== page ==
What would it take for Facebook to pull the plug on Donald Trump?

Donald Trump's Facebook posts may see the social network forced to suspend his account once he's no longer in the Oval Office

Every day that Donald Trump refuses to admit defeat to Joe Biden, is a day that Facebook is forced to firefight misinformation.

As well as launching legal challenges, Trump has used his Facebook page to amplify unproven allegations of fraud in the 2020 Presidential election and to rally against Pfizer for withholding news of its vaccine breakthrough until after the election. 

In the past 24 hours, all of Trump’s Facebook posts, except one, carry a fact-checking label informing users that "Joe Biden is the projected winner of the 2020 US presidential election". 

Trump’s continued use of Facebook signals an impending dilemma for the social media company. When Biden takes office in January, should Facebook limit Trump’s ability to use the platform to spread conspiracies?

"If he continues to violate the rules that these platforms have set out, I think there is some chance that they would kick him off altogether," says Paul Barrett, deputy director of the Center for Business and Human Rights at New York University’s Stern School of Business.

"But I think they will hesitate long and hard before doing that because it will no doubt only exacerbate the divisions that already exist online."

“I reckon they are probably really nervous about this,” says Josh Smith, a senior researcher at think tank Demos. “I wouldn’t be massively surprised if some kind of censorship or removal was conducted,” he adds.

Trump has created an enormous challenge for Facebook. His account has stayed up as the company fought allegations of conservative bias while also cracking down on misinformation spread by the president himself.

Since the election, Facebook has seen an explosion of misinformation. The 10 most popular links on the site on Monday included four right wing articles which sought to cast doubt on the election result. Each had been shared hundreds of thousands of times.

This week, Twitter said Trump will become subject to the same rules as any other user when  Biden takes office. Facebook, however, has made no such promise and has not replied to The Telegraph’s request for clarity on the subject. 

Facebook is no stranger to banning politicians – just not in the United States. In India, the platform removed pages linked to a politician from the ruling BJP party while in Ukraine, the company suspended the account of politician and Trump ally Andriy Derkach.

A network of Facebook pages connected to former Trump strategist Steve Bannon has been removed

Credit: Getty Images 

The banning on Monday of a series of pages linked to Trump’s former strategist Steve Bannon due to “deceptive tactics” is a scenario of the kind which may await Trump in the coming months.

“After January I think it might be that Facebook has this compelling argument depending on the content that Trump and his supporters continue to put on the platform,” Smith says.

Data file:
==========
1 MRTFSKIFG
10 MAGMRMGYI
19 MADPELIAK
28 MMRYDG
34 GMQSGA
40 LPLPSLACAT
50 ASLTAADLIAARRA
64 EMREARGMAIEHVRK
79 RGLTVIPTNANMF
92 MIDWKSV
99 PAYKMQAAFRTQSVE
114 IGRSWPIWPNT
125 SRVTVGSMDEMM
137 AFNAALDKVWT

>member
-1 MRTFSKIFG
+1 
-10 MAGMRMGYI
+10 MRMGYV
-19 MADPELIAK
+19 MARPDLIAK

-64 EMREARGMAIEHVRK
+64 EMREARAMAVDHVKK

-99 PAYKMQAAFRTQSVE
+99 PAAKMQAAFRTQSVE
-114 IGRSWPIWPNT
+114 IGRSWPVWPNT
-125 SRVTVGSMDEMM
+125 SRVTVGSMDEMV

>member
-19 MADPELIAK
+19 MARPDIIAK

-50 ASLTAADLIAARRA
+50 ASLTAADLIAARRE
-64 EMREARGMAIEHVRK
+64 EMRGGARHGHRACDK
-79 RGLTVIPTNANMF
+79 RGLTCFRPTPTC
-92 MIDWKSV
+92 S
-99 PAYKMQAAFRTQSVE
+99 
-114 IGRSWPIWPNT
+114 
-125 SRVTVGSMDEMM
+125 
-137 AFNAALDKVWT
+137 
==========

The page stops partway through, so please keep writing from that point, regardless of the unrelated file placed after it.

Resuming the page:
The social network has banned people for becoming serial spreaders of misinformation, meaning Trump could be in line for the same treatment if he spends the coming months doubling down on his claim of a stolen election.

What is Section 230?

Damian Collins, the British MP who is a member of a group of Facebook critics which calls itself the Real Facebook Oversight Board, backs calls for Facebook to intervene with Trump’s falsehoods.

“Political leaders like Donald Trump have the right to express their opinions,” he says, “but they shouldn’t be able to exploit social media platforms to amplify their message without restriction when they are making false or baseless claims. Tech companies need to intervene and moderate content on their platforms.”

There’s also a case for keeping Trump on Facebook while including fact checking information on his posts. "Letting him speak with a strong health warning next to it, is arguably more powerful than actually just banning or blocking him,” says Jonathan Bright, a senior research fellow at the Oxford Internet Institute. 

If the company were to ban him, Trump and his supporters could migrate on mass to other sites such as Parler such as Parler, a “free speech” network. There are already signs of this happening, with the platform topping  app charts since Trump’s defeat. 

"I think it’s becoming more and more likely [Trump] will go to one of these new platforms like Parler, where he will be able to see and do whatever he wants," says New York University’s Barrett. 

When ring wing figures have tried to recreate their support on mainstream social networks on Parler, they haven’t always been successful. Eric Trump, the President’s son, might have 1.4 million followers on the platform, but that’s still three million less than his Twitter account.

Any action taken by Facebook to limit Trump’s account risks upsetting conservative politicians who already believe the social network is suppressing right wing voices.

“It will put Facebook in the crosshairs of the 71 million people that voted for Trump,” says Abishur Prakash, the head of the Centre for Innovating the Future. “And … many GOP lawmakers may view Facebook’s moderation of Trump as censorship.”

Facebook’s dilemma is clear: Leave Trump’s account online without restrictions and it may become the most powerful spreader of misinformation on the social network. But ban Trump and Facebook risks finding itself in the middle of a political storm.

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